U.S. Marijuana Legalization Needs to Take Center Stage for Pot Stocks to Reach Full Potential
U.S. Marijuana Legalization in 2020
With the first round of Democratic Party debates complete, we’ve seen the legions of presidential hopefuls discuss everything from gun control, to immigration, to economic policy. But one topic that has been conspicuously absent is U.S. marijuana legalization. For pot stock bulls, that’s not a great sign.
First, it’s worth noting that this is the most pro-legalization group of potential presidents that we’ve ever seen. Almost all of the major candidates have come out in support of marijuana reform to one degree or another.
As I’ve long said, U.S. marijuana legalization would be one of the biggest motivating factors for another massive green rush.
Consider how well the legal marijuana industry has done since cannabidiol (CBD) became a prominent drug in the United States. The U.S. CBD market has single-handedly helped spur growth for numerous pot stocks and it represents the next big market for companies to take advantage of.
Total recreational marijuana legalization across the country would open up the largest and most lucrative pot market in the world. And as you’d expect, pot stocks would rise as a result.
Not to mention that a number of U.S. marijuana initial public offerings (IPOs) would sprout, giving investors new opportunities to get in on the ground floor with high-growth-potential stocks.
Despite marijuana legalization not seeing any stage time in the first two Democratic presidential debates, it hasn’t been totally forgotten.
“I am absolutely disappointed that wasn’t an issue when you see voters turning out this issue all over the country,” said Sen. Cory Booker after the first debate, in which he participated. (Source: “Cory Booker said he’s ‘absolutely disappointed’ marijuana legalization wasn’t discussed in first 2020 Democratic debate,” Business Insider, June 27, 2019.)
“I would like to see the federal government end its making marijuana illegal and pull back and let the states do what they want,” Booker continued.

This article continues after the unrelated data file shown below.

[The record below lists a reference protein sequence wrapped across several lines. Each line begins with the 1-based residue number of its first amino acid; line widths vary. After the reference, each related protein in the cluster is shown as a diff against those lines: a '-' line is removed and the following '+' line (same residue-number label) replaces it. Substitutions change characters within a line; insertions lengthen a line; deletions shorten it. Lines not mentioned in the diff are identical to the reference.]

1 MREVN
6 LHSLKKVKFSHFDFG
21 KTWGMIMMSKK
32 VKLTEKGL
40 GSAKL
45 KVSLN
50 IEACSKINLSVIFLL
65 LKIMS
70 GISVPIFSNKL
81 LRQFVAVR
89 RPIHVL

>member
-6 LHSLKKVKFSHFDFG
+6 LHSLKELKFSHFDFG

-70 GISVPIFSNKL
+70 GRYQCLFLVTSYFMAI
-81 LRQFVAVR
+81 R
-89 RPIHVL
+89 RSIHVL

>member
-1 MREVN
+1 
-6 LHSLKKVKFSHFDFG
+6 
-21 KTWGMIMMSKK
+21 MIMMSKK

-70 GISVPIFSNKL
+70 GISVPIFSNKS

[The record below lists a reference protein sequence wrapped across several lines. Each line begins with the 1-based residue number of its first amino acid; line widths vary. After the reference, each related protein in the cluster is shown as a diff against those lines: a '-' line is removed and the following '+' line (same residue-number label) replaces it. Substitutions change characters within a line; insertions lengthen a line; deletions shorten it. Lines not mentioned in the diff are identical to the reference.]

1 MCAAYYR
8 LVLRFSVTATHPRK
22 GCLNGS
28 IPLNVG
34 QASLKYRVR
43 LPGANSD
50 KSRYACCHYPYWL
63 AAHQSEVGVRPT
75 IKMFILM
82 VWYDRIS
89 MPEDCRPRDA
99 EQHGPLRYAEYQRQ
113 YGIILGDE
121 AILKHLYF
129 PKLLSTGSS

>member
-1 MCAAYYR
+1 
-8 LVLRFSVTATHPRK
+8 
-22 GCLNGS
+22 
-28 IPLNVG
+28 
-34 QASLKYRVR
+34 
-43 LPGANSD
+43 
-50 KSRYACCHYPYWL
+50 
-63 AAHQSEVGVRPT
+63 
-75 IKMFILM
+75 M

“But I am also one of those people that thinks you cannot talk about marijuana legalization if in the same sentence you’re not talking about expunging the records of those Americans who have criminal convictions for doing things that two of the last three presidents admitted to doing.”
This quote is important for a number of reasons. First, while Booker is not a front-runner, he’s also not a total long shot. He’s a pretty well-known name for political wonks and many casual observers, and he has a real chance to emerge as the Democratic nominee.
While you may disagree with some of his other policies, Booker would be among the staunchest supporters of marijuana if he were to become president. After all, while in Congress, he put forward the most meaningful attempt at marijuana reform the country has ever seen.
Another important aspect of Booker’s quote is the part that deals with incarceration. This is a hot-button issue among Democrats. Many are avowedly against mass incarceration and for social justice, especially in the racial context.
Dealing with the marijuana issue, then, would provide a lovely tool to hit all those marks simultaneously while garnering support from younger voters (who may be more motivated to hit the polls if marijuana legalization is on the table).
The biggest gains in the marijuana stock market will only be generated once we see pot legalized federally in the United States.
That could happen as early as 2021, but we’re going to need politicians who support pot reform to throw their weight behind it on the national stage. It’s a win-win, after all.